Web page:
By Laura Matheson
On the surface ‘Big Friendship: How We Keep Each Other Close’ by Aminatou Sow and Ann Friedman isn’t an explicitly feminist text. It doesn’t have the overt feminist lens of ‘Call Your Girlfriend’; Sow and Friedman’s podcast about pop culture and politics. It also has less of a female-focus than ‘Period’, an essay collection about menstruation that both Friedman and Sow contributed to. But under the guise of examining their own relationship, ‘Big Friendship’ strikes feminist gold examining how society undervalues platonic relationships, specifically between women, and encourages women to knock each other down.
Authors Ann Friedman and Aminatou Sow met at a ‘Gossip Girl’ viewing party in 2009 and quickly fell head-over-heels in friendship. After a strong initial bond that blossomed into a tight friendship while living in the same city, Sow and Friedman found themselves living on opposite coasts of the US. In their weekly-ish chats they’d talk about current events, their own lives and whatever they each wanted to bring to the agenda; yes, their informal catch-ups had a list of stuff to cover. I’m totally inspired to introduce agendas for my own tete-tetes! These conversations led them to launch ‘Call Your Girlfriend’ in 2014; which started as a weekly, sometimes wine-filled, catch-up between the two of them which was recorded and edited into podcast-form.
‘Call Your Girlfriend’ became a great success. They hosted a couple of deliriously joyful Desert Ladies group vacations. Their Shine Theory concept took off (see chapter four of ‘Big Friendship’). And, as revealed in the prologue of the book, their own friendship went out of whack.
As business partners with a very public friendship, there was pressure to maintain an outwardly “perfect” version of their relationship. Failing at the friendship would mean not only giving up valued emotional support and shaking up their overlapping friend circles, but also losing a key part of the ‘Call Your Girlfriend’ brand and potentially dissolving a successful business partnership.
‘Big Friendship’ follows Friedman and Sow defining their own relationship, contextualising it in a broader societal view, actively choosing to invest in their friendship, and encouraging readers to do the same.
The heart of the matter
The narrative switches between either Sow or Friedman speaking in the third person, a collective “we” that includes both authors, and input from experts across many fields including communication, sociology and history. The shift can be jarring, and the third person bits a little contrived, but it’s a worthwhile technique to get Friedman and Sow’s individual perspectives. Additionally, the expert insights are frequently fascinating, especially given the rarity of academic study on friendships and the overall lack of air time given to the nitty-gritty of non-romantic, non-familial relationships.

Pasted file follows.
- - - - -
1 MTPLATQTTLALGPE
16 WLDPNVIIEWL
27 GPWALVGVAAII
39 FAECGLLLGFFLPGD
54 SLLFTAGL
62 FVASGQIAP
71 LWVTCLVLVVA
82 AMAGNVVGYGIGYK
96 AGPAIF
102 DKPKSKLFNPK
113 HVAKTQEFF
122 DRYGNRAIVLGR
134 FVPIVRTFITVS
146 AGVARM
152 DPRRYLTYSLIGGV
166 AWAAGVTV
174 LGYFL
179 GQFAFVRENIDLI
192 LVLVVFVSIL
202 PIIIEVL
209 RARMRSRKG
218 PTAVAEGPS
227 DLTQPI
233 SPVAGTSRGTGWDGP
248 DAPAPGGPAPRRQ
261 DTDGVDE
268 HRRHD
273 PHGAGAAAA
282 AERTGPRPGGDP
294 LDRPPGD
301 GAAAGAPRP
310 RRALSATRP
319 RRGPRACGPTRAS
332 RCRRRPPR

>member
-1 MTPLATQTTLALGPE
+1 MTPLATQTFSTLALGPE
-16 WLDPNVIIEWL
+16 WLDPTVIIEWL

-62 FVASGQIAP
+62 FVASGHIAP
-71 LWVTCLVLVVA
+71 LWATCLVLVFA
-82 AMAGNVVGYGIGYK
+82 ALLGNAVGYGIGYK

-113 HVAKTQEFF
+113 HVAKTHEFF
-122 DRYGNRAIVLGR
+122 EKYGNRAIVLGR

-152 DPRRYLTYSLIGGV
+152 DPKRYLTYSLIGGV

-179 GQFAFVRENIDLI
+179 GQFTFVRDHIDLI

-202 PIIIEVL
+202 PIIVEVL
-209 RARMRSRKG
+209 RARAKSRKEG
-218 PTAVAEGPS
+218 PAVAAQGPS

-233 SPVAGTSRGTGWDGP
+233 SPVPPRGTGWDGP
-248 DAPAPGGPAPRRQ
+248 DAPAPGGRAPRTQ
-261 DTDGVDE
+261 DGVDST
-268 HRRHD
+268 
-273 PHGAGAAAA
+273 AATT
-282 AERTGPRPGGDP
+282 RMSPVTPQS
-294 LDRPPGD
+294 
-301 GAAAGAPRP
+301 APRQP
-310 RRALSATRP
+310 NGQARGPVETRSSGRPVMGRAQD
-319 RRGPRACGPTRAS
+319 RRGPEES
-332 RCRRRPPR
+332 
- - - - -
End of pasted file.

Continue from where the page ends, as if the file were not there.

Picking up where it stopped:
One of my favourite inputs is journalist Lydia Denwork, who cites a study describing the friendweb of a Virginia town back in 1938 which is perhaps the first mapping of a social network. It revealed the mass of inconsistencies in how people define their friendships and the unevenness that can exist between parties in a relationship. It was a total lightbulb moment for me: “just because two people are connected does not mean that they view their connection the same way”. While it’s quite normal to have a “Where is this relationship going?” talk with a romantic partner, it’s nearly unheard of for friends to define their relationships and explicitly outline their expectations of what they mean to each other.
Sow and Friedman point out that the interconnectedness of platonic relationships is both relative and prone to anxieties about worlds colliding when different groups of friends meet. These friendwebs can be a source of tension and competition or they can offer amazing support if we respect the complexity of these friendship networks and resist distilling female friendships into trite “#SquadGoals”. This is not a ‘rah rah’ narrative about besties, it’s a call for female friends everywhere to acknowledge the messiness of their relationships and to give these connections the weight they deserve.
Along the way, Friedman and Sow dip into race, class, immigration background, and gender in their own personal experiences and how they impact their shared connection. The apex comes in “The Trapdoor” chapter, which details the racial dynamics of a birthday party. Sow draws attention to the challenges black friends face calling out their white counterparts and introduces the concept of interracial intimacy.
In relating their own not-perfectly-resolved account of the fall-out from an all-white guest list that left Sow wondering if she really knew Friedman, the pair normalises having these uncomfortable conversations. Their openness highlights how lack of acknowledgement, institutionalised indifference, and white privilege come together to create paranoia and exhaustion within a friendship. The account of the “stretch” required to bridge their individual realities, contrasting childhoods from Sow’s Nigerian-based Guinean family to Friedman’s nearly entirely white American hometown, and ongoing emotional labour is a deeply personal story with far broader meaning.
The TL;DR version
Does ‘Big Friendship’ have the answers to all your platonic relationship queries?
Is it a worthwhile read about the interplay between the two authors and how their chosen families impact their lives? Do the authors tackle feminism, racism, and classism as well as deliver a few laughs? Will it encourage you to look deeper at the dynamics of your own friendships? Might it prompt you to re-evaluate how much or how little effort you put into platonic relationships? And will you want to call your BFF or a friend-that-got-away in the midst of reading it?
That’s a big yes to all the above!